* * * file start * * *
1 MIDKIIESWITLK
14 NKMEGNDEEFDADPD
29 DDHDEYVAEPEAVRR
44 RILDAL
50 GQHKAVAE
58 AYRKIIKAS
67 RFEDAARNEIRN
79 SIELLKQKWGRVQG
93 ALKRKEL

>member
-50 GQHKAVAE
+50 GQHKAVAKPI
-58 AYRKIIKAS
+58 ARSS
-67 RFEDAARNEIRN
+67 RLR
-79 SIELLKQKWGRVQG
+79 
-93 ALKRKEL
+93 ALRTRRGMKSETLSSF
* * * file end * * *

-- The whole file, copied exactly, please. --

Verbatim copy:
1 MIDKIIESWITLK
14 NKMEGNDEEFDADPD
29 DDHDEYVAEPEAVRR
44 RILDAL
50 GQHKAVAE
58 AYRKIIKAS
67 RFEDAARNEIRN
79 SIELLKQKWGRVQG
93 ALKRKEL

>member
-50 GQHKAVAE
+50 GQHKAVAKPI
-58 AYRKIIKAS
+58 ARSS
-67 RFEDAARNEIRN
+67 RLR
-79 SIELLKQKWGRVQG
+79 
-93 ALKRKEL
+93 ALRTRRGMKSETLSSF